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David Baxter PhD

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5 hand sanitizers added to Health Canada's evolving recall list
Sarah Rieger, CBC News
Oct 13, 2020

Newly recalled products manufactured in Alberta, Manitoba and Quebec


Health Canada recalled five additional hand sanitizers that contain ingredients that may pose health risks. (Don Campbell/The Herald-Palladium/The Associated Press)

Five more hand sanitizers were added to Health Canada's evolving recall list on Tuesday, which now includes more than 100 products that may pose health risks.

The newest recalled hand sanitizers are:

  • Last Best Brewing and Distilling Hand Sanitizer from Last Best Brewery (Calgary)
  • Nomad Hand Sanitizer (Lemongrass) from Rocky Mountain Soap Company (Canmore, Alta.)
  • Purify Hand Sanitizer and Antibacterial Spray from Prairie Potions (Winnipeg)
  • Gel d'alcool pour les mains avec émollients, 70% alcool éthylique en format de 250 mL from Sanix (Saint-Jean-sur-Richelieu, Que.)
  • Gel d'alcool pour les mains avec émollients, 70% alcool éthylique en format de 4 L from Sanix (Saint-Jean-sur-Richelieu, Que.)
The products were recalled either for containing technical-grade ethanol without authorization, containing methanol or missing risk statements.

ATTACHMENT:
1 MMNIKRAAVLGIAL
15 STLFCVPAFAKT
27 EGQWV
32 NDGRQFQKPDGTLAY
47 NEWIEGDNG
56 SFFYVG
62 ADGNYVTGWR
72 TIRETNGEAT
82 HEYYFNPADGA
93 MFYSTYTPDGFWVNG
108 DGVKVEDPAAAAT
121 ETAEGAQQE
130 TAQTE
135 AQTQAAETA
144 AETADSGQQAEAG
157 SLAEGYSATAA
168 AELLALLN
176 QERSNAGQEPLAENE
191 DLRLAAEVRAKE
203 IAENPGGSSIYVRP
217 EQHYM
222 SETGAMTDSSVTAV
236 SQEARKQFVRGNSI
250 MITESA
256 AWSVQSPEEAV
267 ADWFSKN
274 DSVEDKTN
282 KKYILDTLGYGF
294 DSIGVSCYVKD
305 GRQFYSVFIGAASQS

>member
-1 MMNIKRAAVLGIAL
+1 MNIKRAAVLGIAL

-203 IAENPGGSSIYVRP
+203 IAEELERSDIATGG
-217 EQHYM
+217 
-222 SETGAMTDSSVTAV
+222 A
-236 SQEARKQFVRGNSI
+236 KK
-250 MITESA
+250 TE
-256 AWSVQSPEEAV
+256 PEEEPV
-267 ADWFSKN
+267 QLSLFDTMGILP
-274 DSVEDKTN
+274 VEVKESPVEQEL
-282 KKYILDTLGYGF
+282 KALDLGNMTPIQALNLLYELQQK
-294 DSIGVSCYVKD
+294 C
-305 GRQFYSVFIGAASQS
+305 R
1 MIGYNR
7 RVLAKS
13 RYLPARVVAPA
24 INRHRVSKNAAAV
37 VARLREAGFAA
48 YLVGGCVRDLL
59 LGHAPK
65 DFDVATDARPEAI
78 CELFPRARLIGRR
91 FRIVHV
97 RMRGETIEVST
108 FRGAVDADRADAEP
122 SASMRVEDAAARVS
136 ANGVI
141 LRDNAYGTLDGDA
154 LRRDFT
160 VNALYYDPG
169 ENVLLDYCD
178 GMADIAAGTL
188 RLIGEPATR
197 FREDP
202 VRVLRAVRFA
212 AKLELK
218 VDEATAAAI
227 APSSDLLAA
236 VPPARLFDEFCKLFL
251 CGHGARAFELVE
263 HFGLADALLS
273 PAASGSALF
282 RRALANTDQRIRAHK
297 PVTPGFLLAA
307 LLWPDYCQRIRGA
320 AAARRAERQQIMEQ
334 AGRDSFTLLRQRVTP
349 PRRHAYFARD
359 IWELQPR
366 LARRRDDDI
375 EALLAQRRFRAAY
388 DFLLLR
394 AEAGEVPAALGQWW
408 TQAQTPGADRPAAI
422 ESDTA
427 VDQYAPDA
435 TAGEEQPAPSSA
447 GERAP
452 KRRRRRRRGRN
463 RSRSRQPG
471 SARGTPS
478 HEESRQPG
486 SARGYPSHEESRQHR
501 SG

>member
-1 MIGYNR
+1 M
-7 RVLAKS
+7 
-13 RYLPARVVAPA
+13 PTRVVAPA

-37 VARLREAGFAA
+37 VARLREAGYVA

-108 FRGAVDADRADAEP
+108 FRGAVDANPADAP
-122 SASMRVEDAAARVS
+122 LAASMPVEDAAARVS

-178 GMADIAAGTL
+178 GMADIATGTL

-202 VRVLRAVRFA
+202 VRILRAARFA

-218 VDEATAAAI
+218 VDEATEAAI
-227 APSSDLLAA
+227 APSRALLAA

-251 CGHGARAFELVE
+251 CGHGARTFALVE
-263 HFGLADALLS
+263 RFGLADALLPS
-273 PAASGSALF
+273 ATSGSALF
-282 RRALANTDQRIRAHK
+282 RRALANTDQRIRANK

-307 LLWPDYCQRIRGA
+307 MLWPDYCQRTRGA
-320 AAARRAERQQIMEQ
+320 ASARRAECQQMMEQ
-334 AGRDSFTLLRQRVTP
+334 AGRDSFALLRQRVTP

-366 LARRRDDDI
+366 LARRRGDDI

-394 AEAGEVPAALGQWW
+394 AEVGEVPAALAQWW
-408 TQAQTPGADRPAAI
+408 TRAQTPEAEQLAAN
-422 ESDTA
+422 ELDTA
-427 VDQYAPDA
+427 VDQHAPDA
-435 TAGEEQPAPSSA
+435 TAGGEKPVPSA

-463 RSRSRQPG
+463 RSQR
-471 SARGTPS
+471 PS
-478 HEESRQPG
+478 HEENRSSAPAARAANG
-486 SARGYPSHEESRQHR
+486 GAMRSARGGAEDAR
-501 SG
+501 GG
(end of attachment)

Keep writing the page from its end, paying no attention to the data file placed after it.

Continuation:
Health Canada said if you own any of the recalled products on the list, you should immediately stop using them and consult a health care professional if you have used them and have any concerns. Any adverse events or complaints can be reported to Health Canada.

The COVID-19 pandemic created high demand for hand sanitizers. Health Canada said in June that it permitted the temporary use of technical grade ethanol — if manufacturers chose an authorized supplier and obtained Health Canada's permission first.

Technical grade ethanol contains more impurities than pharmaceutical or food grade ethanol, so it requires a warning that the products are only for adults, not for those pregnant or breastfeeding and shouldn't be inhaled or used on damaged skin.

Some of the products also used unauthorized denaturants, like methanol, which are added to ethanol to make it taste bad and discourage someone from intentionally or unintentionally ingesting hand sanitizer. Reactions to frequent use of a hand sanitizer containing methanol could cause dermatitis, eye irritation, upper respiratory system irritation and headaches.

When washing hands with soap and water isn't an option, Health Canada suggests checking its list of hand sanitizers that have been authorized for sale in Canada.
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